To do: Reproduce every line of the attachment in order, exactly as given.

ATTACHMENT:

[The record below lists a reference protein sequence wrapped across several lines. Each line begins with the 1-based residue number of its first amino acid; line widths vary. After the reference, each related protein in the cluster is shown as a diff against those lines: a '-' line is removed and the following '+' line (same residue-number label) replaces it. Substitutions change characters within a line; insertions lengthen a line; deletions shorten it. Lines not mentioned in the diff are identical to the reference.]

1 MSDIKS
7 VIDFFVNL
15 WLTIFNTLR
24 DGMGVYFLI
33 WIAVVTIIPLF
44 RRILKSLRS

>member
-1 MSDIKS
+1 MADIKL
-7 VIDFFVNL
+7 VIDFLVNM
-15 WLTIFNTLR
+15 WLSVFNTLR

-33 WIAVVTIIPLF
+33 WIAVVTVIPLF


[The record below lists a reference protein sequence wrapped across several lines. Each line begins with the 1-based residue number of its first amino acid; line widths vary. After the reference, each related protein in the cluster is shown as a diff against those lines: a '-' line is removed and the following '+' line (same residue-number label) replaces it. Substitutions change characters within a line; insertions lengthen a line; deletions shorten it. Lines not mentioned in the diff are identical to the reference.]

1 MSDIKS
7 VIDFFVNL
15 WLTIFNTLR
24 DGMGVYFLI
33 WIAVVTIIPLF
44 RRILKSLRS

>member
-1 MSDIKS
+1 MADIKL
-7 VIDFFVNL
+7 VIDFLVNM
-15 WLTIFNTLR
+15 WLSVFNTLR

-33 WIAVVTIIPLF
+33 WIAVVTVIPLF